Forza could need a break (sic), mqybe let the team make a kart, boat or whatever racer for one year at least and really bring back something that feels fresh and exciting after that.
I simply just want good games. While Forza Motorsport 5 was a bit disappointing, it was still a decent game and Forza Horizon 2 and Motorsport 6 have completely blown that game away. I could live with a Forza break since those two games are so good. While there's not much room to make another Motorsport feel completely fresh, I feel that there is room to make a new Horizon feel fresh. I would be hyped if they put Horizon 3 in an open world that's based on areas like NYC or Tokyo.
 

RexNovis

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I disagree. There are enough differences between Motorsport and Horizon to cater to completely difference audiences. Motorsport is the true simulator. There are people who don't like sim racers that only enjoy Horizon and there are people who love sim racers/Motorsport and don't like the "hip" style of Horizon. The launch of Forza games are still events. I do agree that Gran Turismo launches are bigger events due to how long it takes for them to come out though. I view it as a good/bad thing since I love sim racers and would be pretty bummed out from waiting so long for a solid console sim racer if the PS4 was the only console I had. On top of this, Gran Turismo 5 was disappointing. Waiting so long last gen to get that wasn't a good thing in my opinion.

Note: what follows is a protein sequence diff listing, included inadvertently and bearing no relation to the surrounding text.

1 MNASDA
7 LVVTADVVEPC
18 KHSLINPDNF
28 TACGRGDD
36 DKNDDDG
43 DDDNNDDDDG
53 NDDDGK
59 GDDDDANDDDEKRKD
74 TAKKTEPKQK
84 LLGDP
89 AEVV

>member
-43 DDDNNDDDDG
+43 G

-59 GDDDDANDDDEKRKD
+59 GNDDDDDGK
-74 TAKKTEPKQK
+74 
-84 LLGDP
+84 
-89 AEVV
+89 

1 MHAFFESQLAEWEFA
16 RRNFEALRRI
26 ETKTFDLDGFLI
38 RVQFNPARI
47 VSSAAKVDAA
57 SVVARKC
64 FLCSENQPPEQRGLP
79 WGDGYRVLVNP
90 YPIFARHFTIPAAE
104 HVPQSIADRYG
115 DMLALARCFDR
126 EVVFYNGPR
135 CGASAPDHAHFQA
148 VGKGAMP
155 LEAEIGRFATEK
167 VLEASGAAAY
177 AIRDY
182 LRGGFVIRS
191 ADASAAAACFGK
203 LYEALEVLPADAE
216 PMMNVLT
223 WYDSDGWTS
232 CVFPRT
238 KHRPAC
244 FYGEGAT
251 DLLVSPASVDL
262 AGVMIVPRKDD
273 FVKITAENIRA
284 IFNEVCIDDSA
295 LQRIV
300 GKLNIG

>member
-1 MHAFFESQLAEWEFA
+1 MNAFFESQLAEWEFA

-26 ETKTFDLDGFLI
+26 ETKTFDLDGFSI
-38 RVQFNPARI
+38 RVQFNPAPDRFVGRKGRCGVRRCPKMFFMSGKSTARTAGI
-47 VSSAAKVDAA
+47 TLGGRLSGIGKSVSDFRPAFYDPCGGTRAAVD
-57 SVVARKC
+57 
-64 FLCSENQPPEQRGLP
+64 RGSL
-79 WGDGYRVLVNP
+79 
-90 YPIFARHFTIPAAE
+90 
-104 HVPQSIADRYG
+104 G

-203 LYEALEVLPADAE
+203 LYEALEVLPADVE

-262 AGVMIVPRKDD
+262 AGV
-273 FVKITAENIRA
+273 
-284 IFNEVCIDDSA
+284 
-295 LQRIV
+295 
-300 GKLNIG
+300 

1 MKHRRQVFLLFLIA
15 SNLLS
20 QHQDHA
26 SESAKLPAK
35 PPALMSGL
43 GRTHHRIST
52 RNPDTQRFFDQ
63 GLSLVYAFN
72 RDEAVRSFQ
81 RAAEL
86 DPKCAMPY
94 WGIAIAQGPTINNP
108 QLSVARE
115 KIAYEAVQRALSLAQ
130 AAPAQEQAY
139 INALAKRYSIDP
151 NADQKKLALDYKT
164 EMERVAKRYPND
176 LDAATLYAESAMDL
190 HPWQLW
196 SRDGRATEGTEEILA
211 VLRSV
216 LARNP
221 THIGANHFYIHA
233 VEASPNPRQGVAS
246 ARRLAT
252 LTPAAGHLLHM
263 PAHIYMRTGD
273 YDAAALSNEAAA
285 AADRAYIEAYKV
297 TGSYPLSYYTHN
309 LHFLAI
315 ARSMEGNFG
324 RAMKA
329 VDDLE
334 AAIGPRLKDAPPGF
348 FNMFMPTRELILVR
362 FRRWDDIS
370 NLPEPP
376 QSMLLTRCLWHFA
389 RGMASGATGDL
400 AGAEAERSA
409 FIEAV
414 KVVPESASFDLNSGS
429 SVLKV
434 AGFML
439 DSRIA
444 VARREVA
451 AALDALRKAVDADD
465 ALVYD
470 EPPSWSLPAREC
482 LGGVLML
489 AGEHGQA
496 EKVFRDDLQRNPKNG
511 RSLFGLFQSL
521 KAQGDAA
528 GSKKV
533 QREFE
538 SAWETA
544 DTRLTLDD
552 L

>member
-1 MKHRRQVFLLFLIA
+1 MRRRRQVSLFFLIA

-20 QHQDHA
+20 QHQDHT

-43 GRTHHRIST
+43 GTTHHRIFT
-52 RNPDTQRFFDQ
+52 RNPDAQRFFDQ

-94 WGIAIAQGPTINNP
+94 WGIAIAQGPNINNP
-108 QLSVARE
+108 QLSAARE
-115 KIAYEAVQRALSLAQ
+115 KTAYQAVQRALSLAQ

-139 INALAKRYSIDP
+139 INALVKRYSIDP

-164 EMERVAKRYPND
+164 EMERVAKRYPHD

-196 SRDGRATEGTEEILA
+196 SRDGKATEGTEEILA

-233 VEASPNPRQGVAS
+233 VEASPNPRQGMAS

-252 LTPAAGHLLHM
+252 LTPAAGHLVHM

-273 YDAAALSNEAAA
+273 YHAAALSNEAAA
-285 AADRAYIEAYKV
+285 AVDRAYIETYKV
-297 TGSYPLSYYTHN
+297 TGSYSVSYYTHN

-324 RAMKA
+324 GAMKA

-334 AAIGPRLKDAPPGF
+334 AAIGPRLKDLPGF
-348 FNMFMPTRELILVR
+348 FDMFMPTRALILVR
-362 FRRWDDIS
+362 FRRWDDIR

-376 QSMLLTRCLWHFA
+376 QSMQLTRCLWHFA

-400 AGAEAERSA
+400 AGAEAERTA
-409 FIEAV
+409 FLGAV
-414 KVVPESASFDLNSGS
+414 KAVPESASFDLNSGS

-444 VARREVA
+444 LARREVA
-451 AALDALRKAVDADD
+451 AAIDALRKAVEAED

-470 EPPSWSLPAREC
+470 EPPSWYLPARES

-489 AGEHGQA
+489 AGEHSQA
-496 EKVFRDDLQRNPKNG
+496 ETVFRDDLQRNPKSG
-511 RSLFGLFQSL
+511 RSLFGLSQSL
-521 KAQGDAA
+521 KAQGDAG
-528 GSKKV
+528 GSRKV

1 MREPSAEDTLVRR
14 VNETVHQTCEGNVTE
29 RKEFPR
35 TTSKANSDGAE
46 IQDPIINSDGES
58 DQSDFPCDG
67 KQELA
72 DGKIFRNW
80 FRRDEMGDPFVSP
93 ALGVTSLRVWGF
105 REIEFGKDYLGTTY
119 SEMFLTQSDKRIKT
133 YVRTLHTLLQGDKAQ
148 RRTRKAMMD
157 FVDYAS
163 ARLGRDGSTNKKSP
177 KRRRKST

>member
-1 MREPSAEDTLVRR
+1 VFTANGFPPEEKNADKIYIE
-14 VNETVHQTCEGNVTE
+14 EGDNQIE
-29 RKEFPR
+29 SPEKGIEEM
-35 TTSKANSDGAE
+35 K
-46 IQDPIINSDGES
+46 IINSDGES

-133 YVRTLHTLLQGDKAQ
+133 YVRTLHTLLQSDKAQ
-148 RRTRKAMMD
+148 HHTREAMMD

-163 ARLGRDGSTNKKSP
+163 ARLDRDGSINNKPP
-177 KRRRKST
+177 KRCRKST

I simply just want good games. While Forza Motorsport 5 was a bit disappointing, it was still a decent game and Forza Horizon 2 and Motorsport 6 have completely blown that game away. I could live with a Forza break since those two games are so good. While there's not much room to make another Motorsport feel completely fresh, I feel that there is room to make a new Horizon feel fresh. I would be hyped if they put Horizon 3 in an open world that's based on areas like NYC or Tokyo.
If they truly release a good racing game there is really no need to release another two years down the line with minimal improvements. Instead they could offer updates to the game they have and save the retail release for major overhauls. The idea of releasing a game in the same franchise with very little on the way of advancement seems incredibly counterproductive to the health of the series. It makes it seem increasingly derivative.